“I thought I was going to die,” whispered a diver after being brought back in a motorboat from the freezing waters of Bourgeois Fjord off the west coast of the Antarctic Peninsula.
I remember wondering if it was a good idea to leave the MV Betanzos, or the “mother ship”, with a team of divers on the motor boat as high winds intensified in the glacial valleys , which were already peeling off the spray from the icy water. surface and throw it in our faces.
The plan was to collect samples of marine invertebrates, as well as brown and red algae from shallow waters, as part of the Antarctic Biodiversity (ABG) Genomics Project along the coastline of one of the few ice-free islands – where the perpetual scouring of Antarctic winds have made ice accumulation impossible – to complement samples obtained from the front of the glaciers.
The objective of the study was to understand the effect of deglaciation and ice sheet retreat on marine biodiversity and to determine which species might suffer or benefit and why.
The divers – there were three of them – dived backwards from the boat under the watchful eye of two logistics experts from MV Betanzos, disappearing below the surface. Unbeknownst to one of the divers, his main and backup scuba regulators were about to freeze at a depth of approximately 26 feet.
She surfaced, breathing buddy with another diver, gasping for air as he stabilized his upper body above the water as the wind swept over them. “I felt like I was breathing through a straw,” she later recalled.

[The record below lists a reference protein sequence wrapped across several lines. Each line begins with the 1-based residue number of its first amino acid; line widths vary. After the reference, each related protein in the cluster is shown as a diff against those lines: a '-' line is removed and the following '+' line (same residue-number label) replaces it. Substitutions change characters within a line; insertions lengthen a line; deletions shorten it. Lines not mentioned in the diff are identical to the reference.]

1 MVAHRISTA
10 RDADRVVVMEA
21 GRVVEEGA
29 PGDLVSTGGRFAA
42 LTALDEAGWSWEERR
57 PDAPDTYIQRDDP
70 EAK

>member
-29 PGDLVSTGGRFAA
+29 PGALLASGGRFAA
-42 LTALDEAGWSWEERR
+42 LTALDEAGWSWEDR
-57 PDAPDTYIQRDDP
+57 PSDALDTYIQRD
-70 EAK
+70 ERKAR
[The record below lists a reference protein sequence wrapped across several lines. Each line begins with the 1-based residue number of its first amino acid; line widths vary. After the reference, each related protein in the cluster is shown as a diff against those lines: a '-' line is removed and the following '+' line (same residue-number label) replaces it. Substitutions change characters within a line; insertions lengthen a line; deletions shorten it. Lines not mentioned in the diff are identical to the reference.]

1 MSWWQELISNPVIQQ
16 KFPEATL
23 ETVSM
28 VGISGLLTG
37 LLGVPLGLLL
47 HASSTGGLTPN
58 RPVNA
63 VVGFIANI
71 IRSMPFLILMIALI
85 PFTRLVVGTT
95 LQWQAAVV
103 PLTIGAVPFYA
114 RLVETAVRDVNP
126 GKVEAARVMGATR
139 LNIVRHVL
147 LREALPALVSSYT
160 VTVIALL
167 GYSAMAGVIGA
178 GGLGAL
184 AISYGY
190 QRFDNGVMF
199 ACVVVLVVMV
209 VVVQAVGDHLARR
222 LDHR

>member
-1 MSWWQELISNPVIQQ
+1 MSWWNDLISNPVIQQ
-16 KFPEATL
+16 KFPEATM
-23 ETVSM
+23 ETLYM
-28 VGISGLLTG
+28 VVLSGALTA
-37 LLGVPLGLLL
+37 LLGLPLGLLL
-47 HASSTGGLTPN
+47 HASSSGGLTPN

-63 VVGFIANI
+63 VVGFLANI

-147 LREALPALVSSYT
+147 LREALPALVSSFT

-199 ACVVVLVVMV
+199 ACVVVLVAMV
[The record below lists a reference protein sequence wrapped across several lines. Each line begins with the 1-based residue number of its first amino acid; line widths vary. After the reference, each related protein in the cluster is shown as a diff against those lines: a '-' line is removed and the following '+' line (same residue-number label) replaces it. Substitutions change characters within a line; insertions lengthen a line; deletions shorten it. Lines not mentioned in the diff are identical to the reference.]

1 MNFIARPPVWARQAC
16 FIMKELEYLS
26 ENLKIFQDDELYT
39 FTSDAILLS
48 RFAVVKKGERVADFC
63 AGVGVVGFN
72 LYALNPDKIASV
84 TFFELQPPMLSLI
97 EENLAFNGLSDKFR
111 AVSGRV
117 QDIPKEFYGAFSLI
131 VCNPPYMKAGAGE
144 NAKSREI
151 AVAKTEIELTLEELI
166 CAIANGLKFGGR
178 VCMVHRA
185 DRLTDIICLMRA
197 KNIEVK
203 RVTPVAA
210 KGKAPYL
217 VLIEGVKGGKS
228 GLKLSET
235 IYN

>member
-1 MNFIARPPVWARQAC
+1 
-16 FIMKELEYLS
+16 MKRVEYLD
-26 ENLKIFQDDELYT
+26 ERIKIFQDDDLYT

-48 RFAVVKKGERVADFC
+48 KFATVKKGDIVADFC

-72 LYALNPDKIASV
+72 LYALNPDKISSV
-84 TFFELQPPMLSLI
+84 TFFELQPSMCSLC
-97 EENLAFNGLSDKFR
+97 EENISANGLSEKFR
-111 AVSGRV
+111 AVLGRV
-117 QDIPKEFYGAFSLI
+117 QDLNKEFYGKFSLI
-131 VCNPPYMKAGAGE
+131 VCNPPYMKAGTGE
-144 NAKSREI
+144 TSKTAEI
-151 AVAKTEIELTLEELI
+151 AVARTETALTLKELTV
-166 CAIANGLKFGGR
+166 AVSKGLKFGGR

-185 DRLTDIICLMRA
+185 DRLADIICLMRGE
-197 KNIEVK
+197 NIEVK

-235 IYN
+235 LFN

The logistics team and I struggled to get her out of the water. It took three of us to get her into the boat due to the weight of her snorkel gear. For what felt like minutes, she sat with her head in her hands, taking deep breaths as the gusts of wind continued to intensify.
The logistics team radioed the mothership to close in, instead of risking sailing through a crosswind to the ship several hundred yards away.
Logistics had chosen to use a hardened plastic motorboat on this outing because at roughly the same location a few days earlier, teams of scientists traveled in inflatable zodiac boats to Lagotellerie Island to collect plant and water samples, and they did not perform as well in gusty conditions. .
This is how the divers took refuge from the fury of nature, helpless for anything other than waiting for the mothership to come and get us.
That’s the nature of scientific research in these regions, where Antarctica sets the rules and humans have to bend them.
More often than not, generously funded projects steal the media spotlight. The first ones in Antarctica get good press, as do the drillings reaching hundreds of thousands of years of ice or the studies on charismatic animals such as whales or penguins.
Antarctica jealously hides its secrets, and often these secrets are written at the microbial level or in the migrations of marine invertebrates.